Mohammed El Hakim, better known as Al Araby, selling cassettes in his booth in Fez.
Rabat – A time capsule sits hidden deep in the labyrinth of Fez’s thousand-year-old medina.
Inside, one won’t find a trove of sepia-toned photos or a dispatch to one’s future self, but a love letter to the golden age of North African music, carefully composed over decades by Mohammed El Hakim, who goes by the name he played under as musician: Al Araby.
For almost fifty years Al Araby has filled the walls of his shoebox-sized shop with songs. Piles of cassette tapes filled his booth, stacked high to the ceiling. The format may be dated, but Al Araby is content in his booth of tapes, surrounded by the artists he holds dear.
Al Araby’s motivation for running a cassette shop was simple.
“Because I am a musician,” Al Araby said. “And I love music.”
Al Araby’s thick, calloused hands pulled a case labeled Mohamed El Ghaoui off of a shelf dropped the cassette in the tape deck, and pressed play. The song started and a smile slid across his face. Al Araby looked up expectantly with eyes magnified by a pair of thick-lensed glasses that continually threaten to slide down his nose.
He tapped the counter and hummed along, never breaking eye contact. It was an invitation to join his reverie.
“I find myself at ease with music,” Al Araby said. “It calms me, ever since my childhood.”
When Al Araby opened his booth in 1970, he sold dresses, shirts, and another accouterment for a night on the town. Being a musician, he decided to start with he was familiar with – party supplies. Two years later he had grown bored of his wares and switched over to cassettes.
Over the last five decades Al Araby has accumulated so many tapes they sit stacked two-deep along the walls, further shrinking the already tiny shop. He estimated about ten thousand cassettes line the booth, floor to ceiling.
While the shop might give those prone to claustrophobia the shivers, Al Araby feels right at home enveloped by the music of fellow Moroccans such as Abdelhadi Belkhayat, Naima Samih, and Abdelwahab Doukkali.
These celebrated artists played epic live sets that would stretch on into the night. A single song might take up a whole side of one of the cassettes Al Araby sells at his shop.
Growing up in Fez, Al Araby got his first taste of Moroccan music while celebrating Ashura with his family when he was six or seven years old. His parents bought him a set of tam-tam drums, and he was hooked.
He began performing professionally in the early 70s, playing drums and singing with a group. Al Araby said he was never interested in money or fame.
“It was not about the musicians, it was about the audience. If we got a good audience, the party would go on and on, into the night,” Al Araby said. “Everybody was happy.“
Al Araby married and had two children, a son, and a daughter. Neither played an instrument, but like their father, both had an ear for songs.
After a four-decade career as a musician, Al Araby laid down his drumsticks.
“I don’t like the parties these days,” Al Araby said. “Instead of playing music like this,” he continued, nodding at the stereo, now blasting a love song by Casablancan chanteuse Naima Samih, “they just play popular music.”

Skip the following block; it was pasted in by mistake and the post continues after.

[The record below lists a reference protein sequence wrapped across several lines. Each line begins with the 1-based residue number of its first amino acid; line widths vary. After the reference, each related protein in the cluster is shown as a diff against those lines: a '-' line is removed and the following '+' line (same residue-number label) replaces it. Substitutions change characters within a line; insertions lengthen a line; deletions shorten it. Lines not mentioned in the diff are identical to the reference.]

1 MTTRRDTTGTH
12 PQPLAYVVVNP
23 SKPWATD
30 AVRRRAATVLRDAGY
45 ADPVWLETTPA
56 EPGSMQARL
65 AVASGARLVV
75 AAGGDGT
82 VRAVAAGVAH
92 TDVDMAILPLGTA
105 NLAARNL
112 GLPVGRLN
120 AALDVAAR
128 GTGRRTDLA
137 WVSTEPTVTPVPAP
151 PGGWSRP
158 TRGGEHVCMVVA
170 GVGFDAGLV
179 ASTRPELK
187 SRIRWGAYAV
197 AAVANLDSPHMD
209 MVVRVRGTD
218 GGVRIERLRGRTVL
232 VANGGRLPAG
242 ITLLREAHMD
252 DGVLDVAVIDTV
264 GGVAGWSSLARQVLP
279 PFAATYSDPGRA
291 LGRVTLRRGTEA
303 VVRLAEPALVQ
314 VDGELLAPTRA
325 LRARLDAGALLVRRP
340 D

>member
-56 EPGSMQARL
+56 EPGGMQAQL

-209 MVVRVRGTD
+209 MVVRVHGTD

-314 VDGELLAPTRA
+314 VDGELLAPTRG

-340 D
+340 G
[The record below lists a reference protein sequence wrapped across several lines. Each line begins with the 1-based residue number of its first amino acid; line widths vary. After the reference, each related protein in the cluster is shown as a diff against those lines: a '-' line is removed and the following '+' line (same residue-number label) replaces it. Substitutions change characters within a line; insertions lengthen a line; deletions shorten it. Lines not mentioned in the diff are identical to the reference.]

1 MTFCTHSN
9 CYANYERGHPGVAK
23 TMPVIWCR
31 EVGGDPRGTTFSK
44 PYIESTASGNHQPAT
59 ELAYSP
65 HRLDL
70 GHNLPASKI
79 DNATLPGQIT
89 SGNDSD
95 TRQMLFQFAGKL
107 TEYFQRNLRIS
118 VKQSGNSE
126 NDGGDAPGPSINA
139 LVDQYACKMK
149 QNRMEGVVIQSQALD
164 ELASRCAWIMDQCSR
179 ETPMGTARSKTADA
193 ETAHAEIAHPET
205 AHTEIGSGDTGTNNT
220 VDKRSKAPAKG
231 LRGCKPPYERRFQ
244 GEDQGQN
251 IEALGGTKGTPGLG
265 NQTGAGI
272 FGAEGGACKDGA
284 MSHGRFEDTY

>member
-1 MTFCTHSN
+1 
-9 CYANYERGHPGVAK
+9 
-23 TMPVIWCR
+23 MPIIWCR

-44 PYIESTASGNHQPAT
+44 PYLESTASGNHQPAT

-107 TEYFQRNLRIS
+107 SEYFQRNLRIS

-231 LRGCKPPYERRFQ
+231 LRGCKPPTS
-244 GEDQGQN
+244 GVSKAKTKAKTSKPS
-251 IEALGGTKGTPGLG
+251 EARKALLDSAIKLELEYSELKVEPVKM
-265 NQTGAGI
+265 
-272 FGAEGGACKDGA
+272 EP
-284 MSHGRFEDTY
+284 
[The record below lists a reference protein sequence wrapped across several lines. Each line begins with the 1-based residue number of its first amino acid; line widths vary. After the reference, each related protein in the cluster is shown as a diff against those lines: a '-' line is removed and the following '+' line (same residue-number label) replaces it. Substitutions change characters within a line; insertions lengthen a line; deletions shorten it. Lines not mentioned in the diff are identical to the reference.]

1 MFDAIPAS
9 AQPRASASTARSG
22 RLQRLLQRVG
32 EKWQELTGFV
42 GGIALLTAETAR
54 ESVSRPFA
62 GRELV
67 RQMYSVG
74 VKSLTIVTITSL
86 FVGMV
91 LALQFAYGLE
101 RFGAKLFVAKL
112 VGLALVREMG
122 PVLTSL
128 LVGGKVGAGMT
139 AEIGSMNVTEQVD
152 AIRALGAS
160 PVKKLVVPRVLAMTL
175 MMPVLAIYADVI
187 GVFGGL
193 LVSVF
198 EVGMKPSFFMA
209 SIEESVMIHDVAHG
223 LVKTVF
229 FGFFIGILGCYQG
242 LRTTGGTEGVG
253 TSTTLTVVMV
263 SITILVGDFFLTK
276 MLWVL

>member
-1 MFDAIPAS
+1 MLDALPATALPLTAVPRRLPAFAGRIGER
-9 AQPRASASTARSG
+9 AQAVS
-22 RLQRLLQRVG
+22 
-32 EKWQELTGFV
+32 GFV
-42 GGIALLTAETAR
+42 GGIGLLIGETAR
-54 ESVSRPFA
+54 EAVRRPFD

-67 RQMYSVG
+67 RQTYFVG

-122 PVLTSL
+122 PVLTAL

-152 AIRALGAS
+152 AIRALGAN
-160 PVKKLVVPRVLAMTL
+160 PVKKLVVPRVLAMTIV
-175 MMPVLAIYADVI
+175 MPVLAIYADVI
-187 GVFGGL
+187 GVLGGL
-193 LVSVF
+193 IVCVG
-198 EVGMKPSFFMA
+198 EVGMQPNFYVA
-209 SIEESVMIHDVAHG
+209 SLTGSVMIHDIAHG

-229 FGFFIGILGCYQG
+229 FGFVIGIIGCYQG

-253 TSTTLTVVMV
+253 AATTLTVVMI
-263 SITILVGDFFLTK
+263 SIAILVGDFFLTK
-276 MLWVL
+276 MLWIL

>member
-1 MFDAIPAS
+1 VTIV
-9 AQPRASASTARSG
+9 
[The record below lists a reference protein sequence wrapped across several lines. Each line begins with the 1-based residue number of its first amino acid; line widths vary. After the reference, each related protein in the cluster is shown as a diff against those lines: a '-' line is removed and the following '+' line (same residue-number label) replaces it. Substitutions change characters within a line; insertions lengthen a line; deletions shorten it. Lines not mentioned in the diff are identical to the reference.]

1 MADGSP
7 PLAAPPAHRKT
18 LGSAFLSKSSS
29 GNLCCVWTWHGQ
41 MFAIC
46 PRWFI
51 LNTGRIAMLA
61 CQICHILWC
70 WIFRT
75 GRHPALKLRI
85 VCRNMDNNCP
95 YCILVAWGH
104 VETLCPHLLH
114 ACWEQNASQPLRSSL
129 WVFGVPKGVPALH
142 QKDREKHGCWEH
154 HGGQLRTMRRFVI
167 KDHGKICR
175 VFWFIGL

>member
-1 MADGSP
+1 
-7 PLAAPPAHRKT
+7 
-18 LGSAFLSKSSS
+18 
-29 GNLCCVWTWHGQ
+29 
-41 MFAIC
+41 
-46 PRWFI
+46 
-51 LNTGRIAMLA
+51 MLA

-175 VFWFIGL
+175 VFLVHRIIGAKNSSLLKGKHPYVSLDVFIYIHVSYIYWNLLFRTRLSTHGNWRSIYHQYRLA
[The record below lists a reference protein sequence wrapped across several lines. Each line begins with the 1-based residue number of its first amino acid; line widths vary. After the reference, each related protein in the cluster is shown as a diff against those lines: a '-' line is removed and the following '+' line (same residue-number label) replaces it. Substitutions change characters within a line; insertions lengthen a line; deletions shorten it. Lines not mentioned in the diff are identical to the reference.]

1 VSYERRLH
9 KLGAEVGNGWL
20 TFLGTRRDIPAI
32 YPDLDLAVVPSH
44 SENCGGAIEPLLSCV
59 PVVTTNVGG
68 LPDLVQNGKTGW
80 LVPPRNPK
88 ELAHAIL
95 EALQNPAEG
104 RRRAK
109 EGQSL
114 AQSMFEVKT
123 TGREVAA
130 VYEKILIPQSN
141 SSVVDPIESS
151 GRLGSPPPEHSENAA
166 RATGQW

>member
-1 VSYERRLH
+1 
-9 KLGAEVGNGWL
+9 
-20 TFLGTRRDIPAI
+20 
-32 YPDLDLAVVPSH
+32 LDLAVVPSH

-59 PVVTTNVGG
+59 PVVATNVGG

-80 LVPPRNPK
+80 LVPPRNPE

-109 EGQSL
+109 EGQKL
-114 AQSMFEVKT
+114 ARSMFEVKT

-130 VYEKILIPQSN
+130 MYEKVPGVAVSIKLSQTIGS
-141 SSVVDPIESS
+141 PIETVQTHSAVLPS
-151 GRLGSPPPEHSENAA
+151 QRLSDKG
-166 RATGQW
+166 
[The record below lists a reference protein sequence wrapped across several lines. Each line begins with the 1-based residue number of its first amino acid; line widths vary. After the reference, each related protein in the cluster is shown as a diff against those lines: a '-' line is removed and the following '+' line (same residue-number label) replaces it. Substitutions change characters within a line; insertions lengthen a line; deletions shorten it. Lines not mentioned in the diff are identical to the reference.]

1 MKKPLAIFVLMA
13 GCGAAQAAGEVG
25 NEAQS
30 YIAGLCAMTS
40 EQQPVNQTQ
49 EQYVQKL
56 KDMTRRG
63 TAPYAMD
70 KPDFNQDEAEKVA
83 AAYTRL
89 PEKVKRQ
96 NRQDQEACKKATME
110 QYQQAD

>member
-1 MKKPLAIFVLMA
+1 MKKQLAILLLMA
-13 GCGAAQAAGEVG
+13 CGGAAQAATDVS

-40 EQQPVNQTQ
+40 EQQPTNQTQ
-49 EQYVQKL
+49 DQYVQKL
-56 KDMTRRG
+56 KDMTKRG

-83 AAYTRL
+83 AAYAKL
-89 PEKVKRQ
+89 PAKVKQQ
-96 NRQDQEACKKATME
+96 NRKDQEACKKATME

After he retired from performing, Al Araby continued working at his booth in the medina.
Al Araby lamented the change in music with the usual list of complaints: the internet, that it made attention spans shorter, lyrics less poetic, the art formless precious.
“Rai music, that appeared in the 90s in Algeria and the Maghreb in general, changed the mentality of the young people,” Al Araby said. “They play something for five minutes, and then it’s done,” he continued, referring to the hybrid version of Rai music that emerged in the 1990s, featuring shorter tracks and international influences.
Instead of fighting the inevitable changes, Al Araby just stopped moving forward.
Most of Al Araby’s customers are now over 30 years old, fans of the same musical era he specializes in selling. His older customers brought damaged musical treasures for Al Araby to repair, carefully mending the snapped or twisted tape inside the cassette.
Several shops in the medina also sold music. Some offered a smattering of tapes but focused on more modern formats. Unlike the other booths, Al Araby’s shop was frozen in time.
“CDs aren’t authentic. They aren’t original,” Al Araby said. “As an artist, you can’t guarantee your rights. You can make a thousand copies in a second.”
Because the production of cassettes in Morocco phased out in the mid-90s, Al Araby estimated all of the tapes in his shop have sat on the shelves at least 15 years. Newer additions included recitations of Suras from the Koran with handwritten labels. Albums of older classic musicians dated closer to 40 years.
“I start each morning with the Koran,” Al Araby said as he explained his daily routine in the shop. “After the Koran, I play instrumental music. Then maybe some Oriental music as the day goes on.”
The other shop owners on the street, many who have also worked in the medina for decades, have never complained about the music emanating from Al Araby’s booth. Instead, they encourage him.
“Sometimes my neighbors make requests,” Al Araby said.
“I love this kind of music, it’s authenticity. It’s not about the money. If I wanted to make a lot of money, I know what to sell,” Al Araby said. “But that is not the point for me.”